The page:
What’s it about?

It’s an autobiography about serious mental illness, pressure, betrayal, friendship, desperation, and hope. To elaborate, Deadweight is author Nick Crutchley’s journey from teenage years to adulthood, covering his friendships, his experiences, and his hard times.

The subject matter is serious, yet I found the delivery addictive as we dive into personalities and situations that move the ‘protagonist’ forward, and so to me it reads like interwoven short stories, with some characters reappearing or getting mentioned again and others fading into obscurity without conclusion; that’s life, I suppose. Part II held most of my attention, being focused on strong bonds and revolving around a spiritual game. In the way it was written I foresaw two possibilities occurring, and one did.

What did it remind me of?

Initially I thought – not being a big autobiography reader – that Deadweight dives into personal experiences in vivid detail that reminded me of Fingers in the Sparkle Jar by Chris Packham. Soon I realised it was not like anything I had read, unlike a fiction story with a beginning-middle-end structure, and compressed with lots of subtle hidden meanings; with a magical, spiritual, and conspiratorial edge.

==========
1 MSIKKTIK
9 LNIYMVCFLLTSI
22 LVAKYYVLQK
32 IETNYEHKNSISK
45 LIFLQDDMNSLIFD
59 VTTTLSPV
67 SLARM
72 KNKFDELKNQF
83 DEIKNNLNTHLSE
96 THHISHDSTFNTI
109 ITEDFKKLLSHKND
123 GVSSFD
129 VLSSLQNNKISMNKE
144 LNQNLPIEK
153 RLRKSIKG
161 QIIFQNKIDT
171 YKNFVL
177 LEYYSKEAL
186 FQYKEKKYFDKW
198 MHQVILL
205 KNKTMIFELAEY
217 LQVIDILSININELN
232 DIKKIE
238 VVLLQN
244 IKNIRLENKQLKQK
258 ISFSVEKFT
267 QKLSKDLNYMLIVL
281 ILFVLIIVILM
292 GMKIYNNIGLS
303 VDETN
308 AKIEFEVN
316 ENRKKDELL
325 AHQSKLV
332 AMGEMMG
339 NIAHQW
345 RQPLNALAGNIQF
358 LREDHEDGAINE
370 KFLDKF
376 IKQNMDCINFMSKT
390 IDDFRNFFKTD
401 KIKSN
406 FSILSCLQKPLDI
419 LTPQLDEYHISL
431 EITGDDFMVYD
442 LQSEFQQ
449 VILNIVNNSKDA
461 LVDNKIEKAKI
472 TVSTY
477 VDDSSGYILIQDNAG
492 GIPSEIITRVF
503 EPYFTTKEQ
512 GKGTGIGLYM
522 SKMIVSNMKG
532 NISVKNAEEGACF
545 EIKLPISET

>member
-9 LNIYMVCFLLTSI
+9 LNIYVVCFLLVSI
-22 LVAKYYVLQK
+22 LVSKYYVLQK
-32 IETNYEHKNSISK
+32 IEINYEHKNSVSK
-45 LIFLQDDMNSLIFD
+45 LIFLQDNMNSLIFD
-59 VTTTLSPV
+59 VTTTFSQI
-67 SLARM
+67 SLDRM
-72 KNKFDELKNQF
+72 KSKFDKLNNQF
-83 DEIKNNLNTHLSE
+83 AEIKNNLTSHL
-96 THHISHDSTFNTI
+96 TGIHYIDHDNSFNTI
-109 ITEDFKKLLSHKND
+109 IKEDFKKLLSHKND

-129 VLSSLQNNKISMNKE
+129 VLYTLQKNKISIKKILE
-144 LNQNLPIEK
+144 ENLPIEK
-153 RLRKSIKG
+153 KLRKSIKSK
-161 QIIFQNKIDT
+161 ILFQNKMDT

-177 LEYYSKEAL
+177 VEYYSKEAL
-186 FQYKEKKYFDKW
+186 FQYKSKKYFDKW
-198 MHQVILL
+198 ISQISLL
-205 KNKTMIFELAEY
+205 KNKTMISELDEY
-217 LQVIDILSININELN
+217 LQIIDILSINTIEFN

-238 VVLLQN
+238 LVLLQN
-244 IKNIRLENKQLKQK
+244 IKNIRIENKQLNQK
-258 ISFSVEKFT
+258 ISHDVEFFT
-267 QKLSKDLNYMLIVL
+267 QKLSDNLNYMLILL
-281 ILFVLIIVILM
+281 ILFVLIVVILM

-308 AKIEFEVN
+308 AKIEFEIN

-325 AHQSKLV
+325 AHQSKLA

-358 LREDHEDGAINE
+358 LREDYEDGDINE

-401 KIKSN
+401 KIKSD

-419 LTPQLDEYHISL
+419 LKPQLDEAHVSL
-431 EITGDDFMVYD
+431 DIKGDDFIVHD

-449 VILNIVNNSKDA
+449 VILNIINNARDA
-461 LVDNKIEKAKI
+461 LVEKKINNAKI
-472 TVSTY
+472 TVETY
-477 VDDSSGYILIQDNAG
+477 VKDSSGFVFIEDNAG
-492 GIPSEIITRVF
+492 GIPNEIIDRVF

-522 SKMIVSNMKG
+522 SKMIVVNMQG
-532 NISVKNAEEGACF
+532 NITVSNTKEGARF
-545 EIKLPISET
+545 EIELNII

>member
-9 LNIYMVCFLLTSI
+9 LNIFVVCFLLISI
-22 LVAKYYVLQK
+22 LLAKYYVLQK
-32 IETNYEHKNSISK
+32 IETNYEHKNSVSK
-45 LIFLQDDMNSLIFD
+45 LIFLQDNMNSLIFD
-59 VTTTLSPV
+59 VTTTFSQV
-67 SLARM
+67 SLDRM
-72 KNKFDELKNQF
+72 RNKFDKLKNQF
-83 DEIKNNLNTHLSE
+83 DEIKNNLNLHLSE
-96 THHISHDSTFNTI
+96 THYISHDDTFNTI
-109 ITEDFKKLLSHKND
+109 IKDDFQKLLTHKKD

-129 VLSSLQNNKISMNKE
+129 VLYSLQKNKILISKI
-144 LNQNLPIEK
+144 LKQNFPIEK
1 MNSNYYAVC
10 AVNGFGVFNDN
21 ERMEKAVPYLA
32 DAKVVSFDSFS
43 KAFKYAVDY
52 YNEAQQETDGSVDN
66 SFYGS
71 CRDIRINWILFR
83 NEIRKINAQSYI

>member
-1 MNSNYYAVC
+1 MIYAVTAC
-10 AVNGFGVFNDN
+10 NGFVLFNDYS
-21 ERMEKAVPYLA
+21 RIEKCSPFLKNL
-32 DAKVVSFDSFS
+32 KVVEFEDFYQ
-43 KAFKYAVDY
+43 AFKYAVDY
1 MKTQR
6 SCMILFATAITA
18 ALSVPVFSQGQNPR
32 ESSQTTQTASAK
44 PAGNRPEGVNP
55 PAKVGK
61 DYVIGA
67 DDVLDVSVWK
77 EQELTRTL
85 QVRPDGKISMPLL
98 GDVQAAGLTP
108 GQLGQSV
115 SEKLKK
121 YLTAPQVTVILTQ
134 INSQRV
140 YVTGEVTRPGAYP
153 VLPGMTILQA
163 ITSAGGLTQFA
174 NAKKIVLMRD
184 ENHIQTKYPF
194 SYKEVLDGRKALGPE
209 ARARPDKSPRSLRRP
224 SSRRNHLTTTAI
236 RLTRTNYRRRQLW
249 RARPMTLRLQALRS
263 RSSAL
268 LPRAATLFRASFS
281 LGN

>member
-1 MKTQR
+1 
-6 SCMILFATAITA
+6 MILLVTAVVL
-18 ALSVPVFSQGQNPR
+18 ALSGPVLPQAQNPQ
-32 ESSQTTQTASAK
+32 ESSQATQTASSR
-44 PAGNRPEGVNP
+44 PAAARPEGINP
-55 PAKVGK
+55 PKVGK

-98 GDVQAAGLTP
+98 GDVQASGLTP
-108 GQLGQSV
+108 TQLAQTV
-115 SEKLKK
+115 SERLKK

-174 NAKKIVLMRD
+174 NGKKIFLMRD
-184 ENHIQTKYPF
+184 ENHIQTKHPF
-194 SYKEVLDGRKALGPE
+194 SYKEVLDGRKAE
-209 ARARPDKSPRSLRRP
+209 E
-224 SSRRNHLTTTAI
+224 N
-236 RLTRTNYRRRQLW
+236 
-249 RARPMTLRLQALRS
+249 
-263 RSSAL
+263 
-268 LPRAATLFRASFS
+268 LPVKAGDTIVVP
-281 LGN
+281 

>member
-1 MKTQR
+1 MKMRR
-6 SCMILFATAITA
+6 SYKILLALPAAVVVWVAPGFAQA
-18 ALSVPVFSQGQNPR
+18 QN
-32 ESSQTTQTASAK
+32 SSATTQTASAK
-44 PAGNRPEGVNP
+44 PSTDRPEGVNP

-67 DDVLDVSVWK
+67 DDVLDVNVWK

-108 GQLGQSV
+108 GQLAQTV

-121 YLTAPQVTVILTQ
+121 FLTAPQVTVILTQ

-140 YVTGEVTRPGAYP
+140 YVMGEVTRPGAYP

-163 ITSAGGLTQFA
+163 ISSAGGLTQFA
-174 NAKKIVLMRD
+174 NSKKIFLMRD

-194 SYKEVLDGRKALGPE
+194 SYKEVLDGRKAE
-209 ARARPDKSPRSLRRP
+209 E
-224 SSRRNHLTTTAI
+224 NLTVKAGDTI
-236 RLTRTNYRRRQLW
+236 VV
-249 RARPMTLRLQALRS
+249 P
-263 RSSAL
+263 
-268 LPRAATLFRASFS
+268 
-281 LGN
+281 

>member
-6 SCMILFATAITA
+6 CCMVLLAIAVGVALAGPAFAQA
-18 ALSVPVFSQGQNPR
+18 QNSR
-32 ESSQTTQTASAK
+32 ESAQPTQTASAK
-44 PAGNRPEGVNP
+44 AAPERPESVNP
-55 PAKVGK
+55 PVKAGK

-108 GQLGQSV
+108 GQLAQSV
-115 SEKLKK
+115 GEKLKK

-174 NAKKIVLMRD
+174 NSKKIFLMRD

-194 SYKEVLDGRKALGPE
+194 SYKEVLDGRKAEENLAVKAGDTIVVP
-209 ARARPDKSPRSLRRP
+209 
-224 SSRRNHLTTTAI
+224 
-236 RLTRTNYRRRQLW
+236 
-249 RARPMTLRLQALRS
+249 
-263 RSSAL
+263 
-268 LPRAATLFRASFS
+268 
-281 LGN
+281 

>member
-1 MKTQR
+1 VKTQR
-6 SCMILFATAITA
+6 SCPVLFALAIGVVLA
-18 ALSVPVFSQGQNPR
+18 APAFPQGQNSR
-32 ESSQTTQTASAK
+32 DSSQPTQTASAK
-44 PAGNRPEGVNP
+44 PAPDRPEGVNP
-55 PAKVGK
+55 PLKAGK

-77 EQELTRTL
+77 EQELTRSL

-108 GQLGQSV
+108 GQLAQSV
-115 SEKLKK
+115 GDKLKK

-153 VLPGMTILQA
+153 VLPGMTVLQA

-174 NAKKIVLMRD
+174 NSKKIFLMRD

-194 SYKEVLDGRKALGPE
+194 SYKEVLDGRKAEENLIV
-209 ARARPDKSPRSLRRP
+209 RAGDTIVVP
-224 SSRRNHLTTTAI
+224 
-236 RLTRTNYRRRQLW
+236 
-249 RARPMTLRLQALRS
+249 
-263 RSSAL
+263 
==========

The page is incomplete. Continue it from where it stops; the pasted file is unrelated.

Is there something to learn from Deadweight?

I think there is. The following thoughts are my own conclusions. I gathered that the author grew up in a time when mental illness was less understood and accepted. When communication with family fails, and when friendships fail and become more distant, there is no support. There is no open channel of communication with those you do know, and none from any external provider. You’re treated as if you have a disease, left alone to find your own solution, and I think this must make things worse. The aim of Deadweight is to promote a more compassionate society, and I think it certainly does this by showing what happens when there is no compassion. A reader only displays a smidgen of the author’s bravery: the author who recorded his close, personal, and painful experiences to the public to help others. It brings a tear to my eye.

Nick Crutchley’s Website

Free Kindle Codes

Fantastic news for readers: I’ve available one US Kindle code and one UK Kindle code of Deadweight by Nick Crutchley. The first two readers to comment on this post will be sent the link to their email address.